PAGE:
SAN DIEGO — Service and spirituality go hand in hand in the Ignatian Volunteer Corps (IVC).
The nonprofit service organization, which was founded on the East Coast in 1995 and has been active in the San Diego area since 2001, provides retired and semi-retired individuals with opportunities to serve the poor and marginalized.
But that’s not all.
“A lot of people can sign up to volunteer at an agency, and that’s fantastic and wonderful,” said Curran Gaughan, San Diego regional director of IVC, explaining what sets the organization apart. “What we want to do is provide some support to our service corps members who are out there serving in the community, to really help nourish their spiritual life and to provide them with a supportive community that will sustain them over time.”
So, in addition to their individual service assignments, IVC members in each of the 21 regions nationwide gather once a month as a group. At those gatherings, they attend Mass, engage in communal prayer, reflect on their service work, and discuss assigned reading materials.
“For someone who has the desire to serve, IVC has ample opportunities in a variety of work and is willing to support you in your volunteerism with a spiritual connection,” said Mike Trunzo, who began his service commitment last August at Cristo Rey San Diego High School, which offers a college-preparatory Catholic education exclusively to low-income students.
Trunzo serves as a volunteer associate for Cristo Rey San Diego’s Corporate Work Study Program. At the school, he has worked with students to help them develop a spirit of professionalism. Through the work study program, the centerpiece of Cristo Rey’s innovative educational model, students spend five days a month at a professional workplace and earn about half the cost of their education.
Trunzo praised the spiritual component of IVC, including the assigned readings, saying that the result is that one is “more fulfilled” in one’s service work.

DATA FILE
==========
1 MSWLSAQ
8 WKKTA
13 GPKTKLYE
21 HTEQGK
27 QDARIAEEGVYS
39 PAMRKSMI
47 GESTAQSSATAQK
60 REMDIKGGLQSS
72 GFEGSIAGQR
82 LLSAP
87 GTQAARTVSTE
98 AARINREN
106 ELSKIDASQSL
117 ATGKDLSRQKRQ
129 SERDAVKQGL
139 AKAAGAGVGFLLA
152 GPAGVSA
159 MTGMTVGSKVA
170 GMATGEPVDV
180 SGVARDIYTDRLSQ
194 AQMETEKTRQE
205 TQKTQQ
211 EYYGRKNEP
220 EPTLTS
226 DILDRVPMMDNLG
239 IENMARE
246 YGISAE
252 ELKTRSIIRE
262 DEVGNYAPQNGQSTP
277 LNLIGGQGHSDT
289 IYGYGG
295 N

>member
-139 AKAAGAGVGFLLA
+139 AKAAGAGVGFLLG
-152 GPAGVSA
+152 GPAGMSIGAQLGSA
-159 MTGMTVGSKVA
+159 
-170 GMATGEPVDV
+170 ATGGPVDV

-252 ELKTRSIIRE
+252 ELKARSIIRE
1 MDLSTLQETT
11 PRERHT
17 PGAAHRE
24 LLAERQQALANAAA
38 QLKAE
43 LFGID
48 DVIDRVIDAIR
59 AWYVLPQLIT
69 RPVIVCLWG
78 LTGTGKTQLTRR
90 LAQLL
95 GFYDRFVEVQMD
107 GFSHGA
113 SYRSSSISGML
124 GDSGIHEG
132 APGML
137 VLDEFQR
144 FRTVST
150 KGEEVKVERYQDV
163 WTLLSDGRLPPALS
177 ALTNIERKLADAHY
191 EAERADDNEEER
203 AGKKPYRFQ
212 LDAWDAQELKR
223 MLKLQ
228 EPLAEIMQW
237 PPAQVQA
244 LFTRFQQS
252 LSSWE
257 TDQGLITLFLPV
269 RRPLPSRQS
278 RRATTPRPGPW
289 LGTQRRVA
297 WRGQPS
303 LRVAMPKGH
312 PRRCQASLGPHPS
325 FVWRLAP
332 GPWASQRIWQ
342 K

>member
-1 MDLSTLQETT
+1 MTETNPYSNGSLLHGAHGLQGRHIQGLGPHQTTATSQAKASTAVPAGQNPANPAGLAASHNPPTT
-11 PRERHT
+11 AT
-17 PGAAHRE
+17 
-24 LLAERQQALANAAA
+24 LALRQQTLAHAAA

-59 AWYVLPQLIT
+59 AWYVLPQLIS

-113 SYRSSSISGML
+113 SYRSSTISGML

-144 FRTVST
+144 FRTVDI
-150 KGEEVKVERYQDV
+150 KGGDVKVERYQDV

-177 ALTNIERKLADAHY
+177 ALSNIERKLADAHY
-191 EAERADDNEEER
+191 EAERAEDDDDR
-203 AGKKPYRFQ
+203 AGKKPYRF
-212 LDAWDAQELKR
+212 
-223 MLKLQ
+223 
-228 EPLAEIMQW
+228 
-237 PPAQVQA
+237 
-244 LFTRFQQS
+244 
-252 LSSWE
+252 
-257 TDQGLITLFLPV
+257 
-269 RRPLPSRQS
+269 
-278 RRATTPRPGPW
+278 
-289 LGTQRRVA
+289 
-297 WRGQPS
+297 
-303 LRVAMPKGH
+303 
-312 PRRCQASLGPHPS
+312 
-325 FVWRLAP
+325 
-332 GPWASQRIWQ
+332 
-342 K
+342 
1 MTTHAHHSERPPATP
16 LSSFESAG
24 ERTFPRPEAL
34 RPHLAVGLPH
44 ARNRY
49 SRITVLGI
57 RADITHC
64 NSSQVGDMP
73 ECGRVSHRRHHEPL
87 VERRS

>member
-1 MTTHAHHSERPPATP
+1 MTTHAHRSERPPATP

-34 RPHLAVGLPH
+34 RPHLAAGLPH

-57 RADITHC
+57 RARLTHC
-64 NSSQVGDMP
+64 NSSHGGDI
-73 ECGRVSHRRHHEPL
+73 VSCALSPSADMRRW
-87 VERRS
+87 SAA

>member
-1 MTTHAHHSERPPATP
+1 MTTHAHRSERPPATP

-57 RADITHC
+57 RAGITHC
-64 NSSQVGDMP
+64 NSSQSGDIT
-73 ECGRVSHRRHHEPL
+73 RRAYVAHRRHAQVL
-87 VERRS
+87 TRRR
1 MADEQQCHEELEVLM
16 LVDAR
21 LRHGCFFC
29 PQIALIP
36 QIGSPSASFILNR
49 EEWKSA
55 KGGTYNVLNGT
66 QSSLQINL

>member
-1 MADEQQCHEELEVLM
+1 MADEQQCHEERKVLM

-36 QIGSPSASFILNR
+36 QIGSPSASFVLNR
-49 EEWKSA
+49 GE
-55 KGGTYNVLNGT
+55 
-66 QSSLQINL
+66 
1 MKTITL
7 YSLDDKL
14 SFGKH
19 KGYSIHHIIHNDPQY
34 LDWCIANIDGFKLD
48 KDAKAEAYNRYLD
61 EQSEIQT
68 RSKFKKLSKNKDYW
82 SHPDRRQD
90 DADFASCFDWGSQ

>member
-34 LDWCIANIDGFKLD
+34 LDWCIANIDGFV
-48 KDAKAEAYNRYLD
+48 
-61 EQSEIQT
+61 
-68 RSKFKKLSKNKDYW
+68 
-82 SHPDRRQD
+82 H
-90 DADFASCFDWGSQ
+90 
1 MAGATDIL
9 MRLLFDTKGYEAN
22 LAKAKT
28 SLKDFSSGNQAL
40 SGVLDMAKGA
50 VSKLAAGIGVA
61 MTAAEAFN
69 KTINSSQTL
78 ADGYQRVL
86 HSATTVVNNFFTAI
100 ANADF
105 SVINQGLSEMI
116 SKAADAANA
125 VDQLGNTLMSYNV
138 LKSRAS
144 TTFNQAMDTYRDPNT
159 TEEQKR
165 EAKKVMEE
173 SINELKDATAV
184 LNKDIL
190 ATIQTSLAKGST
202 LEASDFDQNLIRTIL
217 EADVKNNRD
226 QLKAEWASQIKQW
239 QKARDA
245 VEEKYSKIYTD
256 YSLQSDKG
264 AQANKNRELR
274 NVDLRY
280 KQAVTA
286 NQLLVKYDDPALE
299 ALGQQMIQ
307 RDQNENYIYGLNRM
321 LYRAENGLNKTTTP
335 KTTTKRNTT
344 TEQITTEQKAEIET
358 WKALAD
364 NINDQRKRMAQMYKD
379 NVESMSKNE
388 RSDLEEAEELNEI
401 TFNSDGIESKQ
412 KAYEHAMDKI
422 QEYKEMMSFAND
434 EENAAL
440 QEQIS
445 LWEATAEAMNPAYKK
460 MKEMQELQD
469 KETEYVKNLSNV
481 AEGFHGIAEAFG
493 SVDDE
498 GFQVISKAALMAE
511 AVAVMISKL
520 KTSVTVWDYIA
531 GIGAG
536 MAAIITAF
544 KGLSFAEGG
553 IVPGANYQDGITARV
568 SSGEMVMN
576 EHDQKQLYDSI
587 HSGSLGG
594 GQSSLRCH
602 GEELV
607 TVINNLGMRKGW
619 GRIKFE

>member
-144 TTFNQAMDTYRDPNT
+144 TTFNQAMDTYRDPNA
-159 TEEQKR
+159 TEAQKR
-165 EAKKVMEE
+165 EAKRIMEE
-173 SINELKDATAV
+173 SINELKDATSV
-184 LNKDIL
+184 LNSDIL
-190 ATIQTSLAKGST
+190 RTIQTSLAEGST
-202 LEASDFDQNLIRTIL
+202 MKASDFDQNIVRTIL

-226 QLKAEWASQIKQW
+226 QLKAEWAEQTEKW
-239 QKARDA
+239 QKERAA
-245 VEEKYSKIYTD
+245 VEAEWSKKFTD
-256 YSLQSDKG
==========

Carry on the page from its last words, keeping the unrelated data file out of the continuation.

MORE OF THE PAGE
IVC members also have the optional benefits of one-on-one meetings with a “spiritual reflector,” who helps them to recognize God’s presence in their service work, and an annual retreat.
The IVC was founded in 1995 by two Jesuit priests.
Prospective Ignatian Volunteers must be age 50 or older and able to commit to between eight and 16 hours of service each week for a period of 10 months. There are currently 20 IVC members in San Diego, where volunteers are placed with eight partner agencies, including Catholic Charities, Cristo Rey San Diego High School, Nativity Prep Academy, Our Lady’s School, and Birthline of San Diego County.
Gaughan said that IVC’s nonprofit partners have opportunities available for bilingual Ignatian Volunteers who are fluent in Spanish, and some are also seeking volunteers who can speak Haitian Creole.
Terrie Ventura Schlosser was volunteering with Catholic Charities’ Emergency Food Distribution Program when a friend told her about the IVC. After becoming an Ignatian Volunteer, her first assignment kept her with the food distribution program. But after about a year, she said, she was looking for “something a little more involved.” That led to her current assignment as the volunteer librarian at Nativity Prep Academy.
When she arrived on campus in August, the library was more idea than reality. She saw the room “that they were going to call the library,” as well as about 30 to 40 boxes of books. Through her efforts, she was able to transform this into the now finished school library.
“This was a lot of hard work, but this was a lot of hard work with a lot of love,” she said, reflecting on how the spiritual and service dimensions of IVC complement each other.
To learn more about the Ignatian Volunteer Corps, call (858) 822-9814 or email email@example.com.